Theatre Review - 'The Playboy of the Western World'

Posted on: 05 October 2011 by Alexander Hay

A play which caused riots at its Dublin premiere in 1907 is back as fresh and funny as ever in the shape of JM Synge’s lyrical tragicomedy, directed by John Crowley

Blarney stone, gift of the gab, top o' the morning, aye begorrah, Irish Eyes Are Smiling, Arse, Feck, Girls, etc.Set in a remote village on the west coast of County Mayo, the story centres on lonely dreamer Christy Mahon who wanders into a pub, claiming that he has killed his brutal father.

Captivating the locals with his tale of bravery, this gifted wordsmith onto whom the tears and fantasies of the locals are soon being splashed like verbalised graffiti, becomes an instant hero, but it turns out that there is an unexpected twist in his tale. He never realises the danger of his fame; in responding so readily to the neurosis of the community, he inflames the very forces that end up making him a pariah.

Director John Crowley here achieves the right blend of darkness and wild humour, greatly helped by a small group of folk singers who preface each half. Furthermore the vividness of Synge’s poetic language comes across well.

But it is the excellent ensemble acting that really gives this Irish classic a renewal lease of life. Robert Sheehan making his professional stage debut is perfect as the cocky, vain, fidgety chancer Mahon, who develops a swagger in his step after he is acclaimed as a hero, with the local women eating out of his hand.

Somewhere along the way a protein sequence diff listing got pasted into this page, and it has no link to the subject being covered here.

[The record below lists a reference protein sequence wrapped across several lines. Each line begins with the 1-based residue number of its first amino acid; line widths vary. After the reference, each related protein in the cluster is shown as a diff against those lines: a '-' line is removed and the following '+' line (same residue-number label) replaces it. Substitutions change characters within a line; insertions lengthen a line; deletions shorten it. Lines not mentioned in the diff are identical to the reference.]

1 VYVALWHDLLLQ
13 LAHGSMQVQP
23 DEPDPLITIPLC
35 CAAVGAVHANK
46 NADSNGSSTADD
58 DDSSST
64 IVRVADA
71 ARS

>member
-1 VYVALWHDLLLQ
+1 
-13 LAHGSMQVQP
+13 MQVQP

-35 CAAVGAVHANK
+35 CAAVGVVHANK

Ruth Negga makes a strong impression as the spirited, sexy, sharply vindictive Pegeen, with whom he becomes romantically attached, managing to convey the character’s frustrations and magnetism, while Niamh Cusack is suitably wily as the widow Quin who tries to lure Christy’s affections in her direction.

Fine support is provided by Gary Lydon as a raging figure who unexpectedly turns up to spoil Christy’s rampant self-mythologising.

There is no doubt that this irreverent, entertaining play strikes a particular chord in our current 21st century society in which fame is often undeserved but easily won and lost.

Plays until November 26

Box office: 0844 871 7628

Press: Jo Allan PR 0207 243 6176

By Laurence Green 

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Alexander Hay

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